As Colonel “Hannibal” Smith, the cigar-chomping leader of the A-Team used to say, I love it when a plan comes together.
Today my team and I crossed a threshold we’ve been working toward since 2010. We can finally say with confidence we’ve made the difficult transition from service to SaaS business model that Basecamp originally pioneered, a transition that has flummoxed so many entrepreneurs. You can read about it in this press release.
Though we have been working toward this moment since 2010, my journey actually began seven years earlier. In 2003 I was a freelance writer and my largest client and former employer, adidas, asked if I could help them write product copy for an eCommerce site they had recently launched. At the time it was a tiny project that took me a couple of evenings every month to write. Little did I realize that by taking on that project, I was signing myself up for the white-knuckled rocket ship ride that was the eCommerce industry in the early ‘00s.
What began as a side project to help out a client and even out a hurly-burly freelance writing career grew into an even more hurly-burly new career producing eCommerce content on a global scale. It also grew into a commercial writing studio, Thread, that now employs over 25 full-time writers, editors, researchers and project managers — as well as a network of over 75 contractors. Today, Thread turns out as much product copy in a week as I produced that whole first year.
As my business moved from coffee shops to offices and the team kept growing, our spreadsheet-and-email process started showing serious cracks. By 2010, adding more people was no longer making us faster. The truth was, every new person was beginning to make us a little less efficient. But the work wasn’t slowing down. In fact, the trajectory was only getting steeper as consumers around the world became more and more comfortable buying online.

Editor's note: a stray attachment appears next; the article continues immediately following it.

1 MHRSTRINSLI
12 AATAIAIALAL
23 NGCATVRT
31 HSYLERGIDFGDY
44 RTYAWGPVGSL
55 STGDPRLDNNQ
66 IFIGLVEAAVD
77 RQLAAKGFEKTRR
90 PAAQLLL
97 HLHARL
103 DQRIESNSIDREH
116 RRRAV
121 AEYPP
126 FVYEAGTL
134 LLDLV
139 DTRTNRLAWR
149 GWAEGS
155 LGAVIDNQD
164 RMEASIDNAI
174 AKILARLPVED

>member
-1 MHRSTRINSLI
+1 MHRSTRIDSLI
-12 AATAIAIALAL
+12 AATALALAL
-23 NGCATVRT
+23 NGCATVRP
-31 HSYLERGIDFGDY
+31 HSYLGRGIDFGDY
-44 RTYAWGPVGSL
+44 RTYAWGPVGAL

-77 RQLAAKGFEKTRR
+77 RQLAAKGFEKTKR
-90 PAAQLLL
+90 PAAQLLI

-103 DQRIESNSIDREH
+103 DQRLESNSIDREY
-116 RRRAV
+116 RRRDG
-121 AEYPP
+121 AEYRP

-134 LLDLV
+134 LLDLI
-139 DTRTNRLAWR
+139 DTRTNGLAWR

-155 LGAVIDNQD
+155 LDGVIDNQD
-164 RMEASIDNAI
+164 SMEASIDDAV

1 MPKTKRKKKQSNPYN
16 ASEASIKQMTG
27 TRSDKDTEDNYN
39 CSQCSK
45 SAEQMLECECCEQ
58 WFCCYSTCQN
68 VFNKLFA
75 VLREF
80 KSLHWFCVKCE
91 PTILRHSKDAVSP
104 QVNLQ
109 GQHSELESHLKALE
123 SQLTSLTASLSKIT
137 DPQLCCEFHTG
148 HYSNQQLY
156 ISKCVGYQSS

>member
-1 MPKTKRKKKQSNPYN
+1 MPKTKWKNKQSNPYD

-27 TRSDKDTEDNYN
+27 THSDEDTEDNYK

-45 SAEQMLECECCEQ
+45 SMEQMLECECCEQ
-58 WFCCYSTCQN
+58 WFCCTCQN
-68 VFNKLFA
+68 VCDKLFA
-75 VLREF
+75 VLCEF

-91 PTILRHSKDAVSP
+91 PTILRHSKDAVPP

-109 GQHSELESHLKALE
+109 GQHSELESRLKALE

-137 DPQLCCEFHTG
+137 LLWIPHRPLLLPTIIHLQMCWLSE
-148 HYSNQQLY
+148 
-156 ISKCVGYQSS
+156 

That was when I realized that this rocket ship ride was going to crater if I didn’t find a software solution to help us manage the spiraling volume and complexity. That realization turned into an unlikely career pivot from writer to software entrepreneur.
In software, the maxim is “buy don’t build.” And that’s 100% correct. So credit card in hand, I went searching for the content production tool I needed. But that tool did not exist. Back then, I wasn’t chomping at the bit to be a software entrepreneur. But when you see the business you’ve spent blood, sweat and years building about to nosedive for want of a piece of software, you have to take action.
Every system but the one I needed
When I went looking for my dream content production system, I found plenty of systems to store and distribute product content. But nothing solved my core need: helping my team come together and produce great copy at scale. It needed collaboration, workflow, an approval process and a powerful back end to manage and store all those images, documents and data. It also needed to be an intuitive system my writers wanted to work in, or they would go back to spreadsheets and email and my investment would be wasted. In short, I needed a content production system, not a content storage system.